But Stacey wasn’t a drunk, according to acting U.S. Attorney Daniel Bubar. She just pretended to be. She lied to her physician about alcohol consumption, and schemed to fake withdrawal symptoms after she entered prison. According a news release from Bubar, the Pomrenkes also paid a “consultant” $7,500 to advise them how to pull off the scheme. And that was their downfall.
The “consultant” dropped a dime on the couple after he got caught in an unrelated crime. Oops! For that, the Pomrenkes earn the Dano Award for Most Sober and Unlucky Married Couple. (They both face prison soon.)
Jerry and Becki must be breathing huge sighs of relief, eh?
We don’t often hand out awards to members of the media, but 2020 was an exceptional year, right? So we have an exception! His name is Leo Hohmann, and he’s a freelance writer for some dubious “news” websites. He spent most of his earlier career at small newspapers in Georgia.
Late in August, Leo published an alarming yarn about violence that purportedly occurred in downtown Roanoke’s Market Square on Aug. 28. According to his account, some racial-justice protestors attacked an outdoor diner outside 202 Social House. Leo even dressed up article up with photos he filched from this newspaper, of a Black Lives Matter protest in the Star City months earlier.
Titled “Chaos is Coming to Mayberry,” the tale was a big hit. Mark Levin, a nationally syndicated talk radio host, promoted it on his show, and appeared to buy it hook, line and sinker.
The only problems were the “facts.” According to a manager at 202 Social House, the restaurant offered no outdoor dining that night — and its security video showed no images of a protest or melee. The story’s sole source/protagonist (who fought back like a comic-book superhero) had a fake name, which Leo acknowledged.
And Roanoke police had no record of an attack or calls for service about it. Nor could the cops find broken bodies of the attackers that the fake-named protagonist had supposedly left bloody in the street. It was easy to check out Leo’s key claims — and literally none of them checked out.
For all of the above, he earns the Dano Award for the Most Inept Attempt at Fake News about the Star City.
Our final honoree is a local — she graduated of Patrick Henry High School in 2012. She left an indelible impression on many I spoke to when I wrote about her last summer.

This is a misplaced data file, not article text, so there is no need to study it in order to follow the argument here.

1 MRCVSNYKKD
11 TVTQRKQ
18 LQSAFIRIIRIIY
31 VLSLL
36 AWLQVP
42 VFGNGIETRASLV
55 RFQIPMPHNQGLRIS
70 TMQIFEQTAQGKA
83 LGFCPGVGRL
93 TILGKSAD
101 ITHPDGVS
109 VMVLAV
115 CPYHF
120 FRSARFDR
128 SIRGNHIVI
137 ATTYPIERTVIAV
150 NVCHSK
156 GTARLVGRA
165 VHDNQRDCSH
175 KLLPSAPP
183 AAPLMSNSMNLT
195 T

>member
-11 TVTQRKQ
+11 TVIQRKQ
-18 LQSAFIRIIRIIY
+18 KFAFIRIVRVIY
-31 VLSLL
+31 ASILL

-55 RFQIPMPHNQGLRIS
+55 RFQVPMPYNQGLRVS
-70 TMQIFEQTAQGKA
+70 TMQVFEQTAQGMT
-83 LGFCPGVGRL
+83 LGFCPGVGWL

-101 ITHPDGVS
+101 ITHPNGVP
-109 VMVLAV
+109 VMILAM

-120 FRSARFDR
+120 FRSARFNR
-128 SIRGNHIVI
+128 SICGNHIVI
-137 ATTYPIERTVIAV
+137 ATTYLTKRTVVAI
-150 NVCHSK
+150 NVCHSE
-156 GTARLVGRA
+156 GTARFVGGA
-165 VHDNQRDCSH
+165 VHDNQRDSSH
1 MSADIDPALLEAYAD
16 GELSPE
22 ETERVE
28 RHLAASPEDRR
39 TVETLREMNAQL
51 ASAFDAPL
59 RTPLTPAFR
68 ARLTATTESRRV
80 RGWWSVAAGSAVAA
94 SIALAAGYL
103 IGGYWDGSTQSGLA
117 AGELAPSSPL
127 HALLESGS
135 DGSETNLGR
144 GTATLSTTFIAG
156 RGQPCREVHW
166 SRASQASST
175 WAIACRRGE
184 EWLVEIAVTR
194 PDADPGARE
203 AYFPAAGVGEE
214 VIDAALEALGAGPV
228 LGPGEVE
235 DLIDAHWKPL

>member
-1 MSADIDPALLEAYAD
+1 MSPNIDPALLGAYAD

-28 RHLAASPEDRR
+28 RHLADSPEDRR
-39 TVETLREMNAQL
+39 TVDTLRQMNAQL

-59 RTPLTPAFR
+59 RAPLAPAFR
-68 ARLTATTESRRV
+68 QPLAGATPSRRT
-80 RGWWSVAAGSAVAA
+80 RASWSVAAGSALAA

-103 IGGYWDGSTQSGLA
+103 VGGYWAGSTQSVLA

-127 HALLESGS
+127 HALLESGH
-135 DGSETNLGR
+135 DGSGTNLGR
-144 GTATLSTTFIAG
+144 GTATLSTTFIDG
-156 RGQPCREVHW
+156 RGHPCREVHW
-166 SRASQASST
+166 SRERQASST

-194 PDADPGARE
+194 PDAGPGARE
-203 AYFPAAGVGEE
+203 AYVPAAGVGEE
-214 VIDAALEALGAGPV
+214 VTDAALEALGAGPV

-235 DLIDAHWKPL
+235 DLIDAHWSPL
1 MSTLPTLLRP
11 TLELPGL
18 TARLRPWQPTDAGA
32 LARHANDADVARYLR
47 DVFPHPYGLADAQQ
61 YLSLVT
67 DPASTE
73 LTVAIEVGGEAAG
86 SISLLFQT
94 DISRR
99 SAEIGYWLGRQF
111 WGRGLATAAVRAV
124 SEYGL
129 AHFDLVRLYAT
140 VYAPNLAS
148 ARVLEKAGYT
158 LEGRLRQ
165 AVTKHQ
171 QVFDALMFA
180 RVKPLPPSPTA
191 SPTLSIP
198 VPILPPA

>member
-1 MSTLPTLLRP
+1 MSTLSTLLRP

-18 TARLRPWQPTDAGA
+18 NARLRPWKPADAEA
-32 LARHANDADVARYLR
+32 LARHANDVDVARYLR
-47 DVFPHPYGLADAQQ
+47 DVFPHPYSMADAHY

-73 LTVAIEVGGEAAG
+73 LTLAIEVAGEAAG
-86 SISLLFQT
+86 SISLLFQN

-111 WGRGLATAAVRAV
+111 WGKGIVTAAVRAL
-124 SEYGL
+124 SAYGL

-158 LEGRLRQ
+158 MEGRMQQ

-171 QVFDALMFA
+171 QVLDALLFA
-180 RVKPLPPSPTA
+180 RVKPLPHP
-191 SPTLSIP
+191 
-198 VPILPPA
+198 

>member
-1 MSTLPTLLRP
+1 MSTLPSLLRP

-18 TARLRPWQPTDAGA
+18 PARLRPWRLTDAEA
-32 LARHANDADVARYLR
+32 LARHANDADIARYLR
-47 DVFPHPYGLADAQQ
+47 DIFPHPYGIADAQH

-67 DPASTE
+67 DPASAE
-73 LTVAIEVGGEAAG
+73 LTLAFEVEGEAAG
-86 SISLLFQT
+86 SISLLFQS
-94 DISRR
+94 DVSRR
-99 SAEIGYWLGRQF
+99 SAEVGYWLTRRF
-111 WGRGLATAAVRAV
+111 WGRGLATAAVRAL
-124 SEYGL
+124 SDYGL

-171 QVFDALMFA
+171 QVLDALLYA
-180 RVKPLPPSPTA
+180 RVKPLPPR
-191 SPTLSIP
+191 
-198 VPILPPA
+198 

Merritt Corrigan, who was then 26, worked her way up from counter girl for the Trump Store at a Conservative Political Action Conference all the way to deputy White House liaison to the U.S. Agency for International Development.
Along the way she made some pit stops at the Republican National Committee and the Hungarian Embassy in Washington, D.C. It was truly meteoric.
And then last June, some reporters uncovered scores of chauvinistic, nationalistic and anti-gay tweets she’d sent on Twitter. They assailed “liberal democracy,” and vilified birth control, premarital sex, feminism and marriage equality. They also raised many eyebrows, because those notions conflicted with USAID’s published values.
A couple of them indicated Corrigan favored a society organized as what she termed “Christian patriarchy.” Another tweet read: “ “Feminism sold the ridiculous lie that being ‘just someone’s wife’ wasn’t as valuable as having a career. But what’s actually more valuable — being someone’s wife or someone’s HR assistant?”
Anyway, Corrigan didn’t last long in her powerful deputy liaison gig. By Aug. 3, major news media were reporting she’d been fired by the agency.
For that, she gets the Dano Award for Quickest Rise and Fastest Fall of a Patrick Henry High School Alum.
Happy New Year and congrats to all the winners of these enviable awards. We’ll be handing out more at the end of 2021 — which will be here sooner than you might think.